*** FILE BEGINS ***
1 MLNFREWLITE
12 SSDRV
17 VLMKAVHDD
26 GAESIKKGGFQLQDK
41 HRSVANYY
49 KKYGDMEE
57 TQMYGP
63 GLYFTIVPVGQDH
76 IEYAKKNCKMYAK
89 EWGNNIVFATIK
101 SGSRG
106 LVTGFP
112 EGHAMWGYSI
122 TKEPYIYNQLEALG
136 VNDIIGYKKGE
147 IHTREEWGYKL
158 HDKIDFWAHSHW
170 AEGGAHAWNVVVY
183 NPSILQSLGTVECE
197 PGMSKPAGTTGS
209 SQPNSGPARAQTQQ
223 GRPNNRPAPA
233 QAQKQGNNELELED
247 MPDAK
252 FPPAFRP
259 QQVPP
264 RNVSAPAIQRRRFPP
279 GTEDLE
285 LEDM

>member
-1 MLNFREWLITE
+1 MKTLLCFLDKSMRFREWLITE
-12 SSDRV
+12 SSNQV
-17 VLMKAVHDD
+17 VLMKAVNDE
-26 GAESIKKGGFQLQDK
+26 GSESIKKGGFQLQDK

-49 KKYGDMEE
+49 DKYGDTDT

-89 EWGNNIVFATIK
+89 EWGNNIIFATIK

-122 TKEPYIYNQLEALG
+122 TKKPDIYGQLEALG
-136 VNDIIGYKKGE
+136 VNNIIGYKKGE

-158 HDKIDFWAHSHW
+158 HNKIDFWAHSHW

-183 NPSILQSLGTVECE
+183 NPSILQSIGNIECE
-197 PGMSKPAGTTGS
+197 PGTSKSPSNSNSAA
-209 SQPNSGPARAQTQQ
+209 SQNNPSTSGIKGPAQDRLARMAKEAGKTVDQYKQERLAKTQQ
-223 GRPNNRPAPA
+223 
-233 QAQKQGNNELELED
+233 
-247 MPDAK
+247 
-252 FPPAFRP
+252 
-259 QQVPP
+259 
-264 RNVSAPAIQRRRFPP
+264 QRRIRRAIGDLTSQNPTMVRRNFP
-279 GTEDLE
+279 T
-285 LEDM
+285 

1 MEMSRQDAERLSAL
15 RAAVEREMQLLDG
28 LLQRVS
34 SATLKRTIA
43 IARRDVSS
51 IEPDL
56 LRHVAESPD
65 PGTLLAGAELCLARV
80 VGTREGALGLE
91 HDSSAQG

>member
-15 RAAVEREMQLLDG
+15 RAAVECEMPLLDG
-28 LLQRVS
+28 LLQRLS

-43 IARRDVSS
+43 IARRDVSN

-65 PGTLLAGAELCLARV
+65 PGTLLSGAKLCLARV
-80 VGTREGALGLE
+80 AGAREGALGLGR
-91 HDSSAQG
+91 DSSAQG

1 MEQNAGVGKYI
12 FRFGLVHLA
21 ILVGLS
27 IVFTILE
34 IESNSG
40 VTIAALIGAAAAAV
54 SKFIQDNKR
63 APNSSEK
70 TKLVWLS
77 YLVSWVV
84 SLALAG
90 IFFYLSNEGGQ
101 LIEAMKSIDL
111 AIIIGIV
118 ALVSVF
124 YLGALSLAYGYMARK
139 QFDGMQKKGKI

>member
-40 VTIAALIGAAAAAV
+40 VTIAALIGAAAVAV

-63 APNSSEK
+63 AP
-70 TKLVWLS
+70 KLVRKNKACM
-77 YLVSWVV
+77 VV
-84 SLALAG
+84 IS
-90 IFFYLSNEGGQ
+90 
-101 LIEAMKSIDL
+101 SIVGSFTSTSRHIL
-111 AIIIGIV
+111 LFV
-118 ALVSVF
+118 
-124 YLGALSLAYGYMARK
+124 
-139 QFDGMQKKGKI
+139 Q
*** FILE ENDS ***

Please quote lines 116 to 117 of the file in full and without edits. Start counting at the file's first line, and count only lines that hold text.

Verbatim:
-70 TKLVWLS
+70 KLVRKNKACM